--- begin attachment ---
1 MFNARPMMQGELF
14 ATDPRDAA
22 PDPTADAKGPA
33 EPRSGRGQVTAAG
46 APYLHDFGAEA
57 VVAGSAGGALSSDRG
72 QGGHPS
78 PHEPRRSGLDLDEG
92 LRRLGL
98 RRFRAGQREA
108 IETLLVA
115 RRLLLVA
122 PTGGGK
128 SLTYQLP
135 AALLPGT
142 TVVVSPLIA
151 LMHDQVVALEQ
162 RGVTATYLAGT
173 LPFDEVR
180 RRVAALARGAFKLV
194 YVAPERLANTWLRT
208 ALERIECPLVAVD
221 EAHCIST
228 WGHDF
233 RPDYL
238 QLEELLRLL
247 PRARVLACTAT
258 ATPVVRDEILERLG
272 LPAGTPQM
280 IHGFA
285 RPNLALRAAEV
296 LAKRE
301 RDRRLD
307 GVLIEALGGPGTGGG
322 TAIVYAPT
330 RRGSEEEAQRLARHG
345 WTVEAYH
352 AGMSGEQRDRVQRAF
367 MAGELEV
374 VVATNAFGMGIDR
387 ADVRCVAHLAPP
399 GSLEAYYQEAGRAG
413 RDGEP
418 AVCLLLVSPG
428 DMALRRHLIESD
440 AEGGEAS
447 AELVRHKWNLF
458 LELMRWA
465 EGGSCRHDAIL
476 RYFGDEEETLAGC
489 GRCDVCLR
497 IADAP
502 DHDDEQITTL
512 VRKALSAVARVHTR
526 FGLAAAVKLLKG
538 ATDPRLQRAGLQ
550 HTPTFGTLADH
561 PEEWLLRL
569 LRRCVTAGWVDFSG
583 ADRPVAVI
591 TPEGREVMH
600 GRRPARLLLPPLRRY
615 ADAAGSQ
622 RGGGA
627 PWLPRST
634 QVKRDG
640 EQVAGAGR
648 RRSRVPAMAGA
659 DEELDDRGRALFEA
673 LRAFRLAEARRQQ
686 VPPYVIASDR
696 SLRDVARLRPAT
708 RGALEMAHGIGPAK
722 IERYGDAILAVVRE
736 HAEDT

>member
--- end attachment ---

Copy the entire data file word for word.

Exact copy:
1 MFNARPMMQGELF
14 ATDPRDAA
22 PDPTADAKGPA
33 EPRSGRGQVTAAG
46 APYLHDFGAEA
57 VVAGSAGGALSSDRG
72 QGGHPS
78 PHEPRRSGLDLDEG
92 LRRLGL
98 RRFRAGQREA
108 IETLLVA
115 RRLLLVA
122 PTGGGK
128 SLTYQLP
135 AALLPGT
142 TVVVSPLIA
151 LMHDQVVALEQ
162 RGVTATYLAGT
173 LPFDEVR
180 RRVAALARGAFKLV
194 YVAPERLANTWLRT
208 ALERIECPLVAVD
221 EAHCIST
228 WGHDF
233 RPDYL
238 QLEELLRLL
247 PRARVLACTAT
258 ATPVVRDEILERLG
272 LPAGTPQM
280 IHGFA
285 RPNLALRAAEV
296 LAKRE
301 RDRRLD
307 GVLIEALGGPGTGGG
322 TAIVYAPT
330 RRGSEEEAQRLARHG
345 WTVEAYH
352 AGMSGEQRDRVQRAF
367 MAGELEV
374 VVATNAFGMGIDR
387 ADVRCVAHLAPP
399 GSLEAYYQEAGRAG
413 RDGEP
418 AVCLLLVSPG
428 DMALRRHLIESD
440 AEGGEAS
447 AELVRHKWNLF
458 LELMRWA
465 EGGSCRHDAIL
476 RYFGDEEETLAGC
489 GRCDVCLR
497 IADAP
502 DHDDEQITTL
512 VRKALSAVARVHTR
526 FGLAAAVKLLKG
538 ATDPRLQRAGLQ
550 HTPTFGTLADH
561 PEEWLLRL
569 LRRCVTAGWVDFSG
583 ADRPVAVI
591 TPEGREVMH
600 GRRPARLLLPPLRRY
615 ADAAGSQ
622 RGGGA
627 PWLPRST
634 QVKRDG
640 EQVAGAGR
648 RRSRVPAMAGA
659 DEELDDRGRALFEA
673 LRAFRLAEARRQQ
686 VPPYVIASDR
696 SLRDVARLRPAT
708 RGALEMAHGIGPAK
722 IERYGDAILAVVRE
736 HAEDT

>member